The Inevitability of Failure

Failure is a part of life.

Now, I know that sounds bleak and discouraging, but it’s true. Whether it’s in the practice room, the classroom, on stage, or in daily life, it’s a part of our being.

I see it with my students every day and I also see it within myself: we are afraid to fail. We live in a society that praises success and shuns failure–failure is seen as something that we should avoid at all costs. But the truth of the matter is, we all fail at some point.

Failure is a great learning tool. Overcoming failure is what allows us to succeed. Take this as an example: we are preparing for a performance and there’s a passage in the music that we are not comfortable with. We practice it, over and over again, until we think we have learned it correctly. Then, in actual performance, when we come to this passage, we don’t play it correctly and make some mistake. This is a type of failure, albeit, a very small form of it. It teaches us to try a different strategy next time, to avoid the pitfalls that we stepped into.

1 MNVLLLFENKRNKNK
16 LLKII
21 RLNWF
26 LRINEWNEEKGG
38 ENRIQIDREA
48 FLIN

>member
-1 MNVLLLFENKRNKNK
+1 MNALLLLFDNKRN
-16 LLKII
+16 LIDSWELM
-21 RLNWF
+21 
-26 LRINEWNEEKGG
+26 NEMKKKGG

The same is true of teaching. We don’t prepare well for a lesson and it shows in our performance. So the next time we prepare more intelligently, more diligently, to avoid these mishaps.

Failure is our way of learning how to become more successful, in whatever endeavors we pursue. Perhaps we shouldn’t be so afraid to fail–after all, it will make us stronger in the end.




New Article!

My latest article about composer Stephen Dankner and his saxophone music is now available from I am posting a link to it here on my blog page for viewers to have access to it. It was a great experience getting to know Steve and perform some of his music. Saxophonists, if you haven’t looked into Steve’s music, you’re really missing out!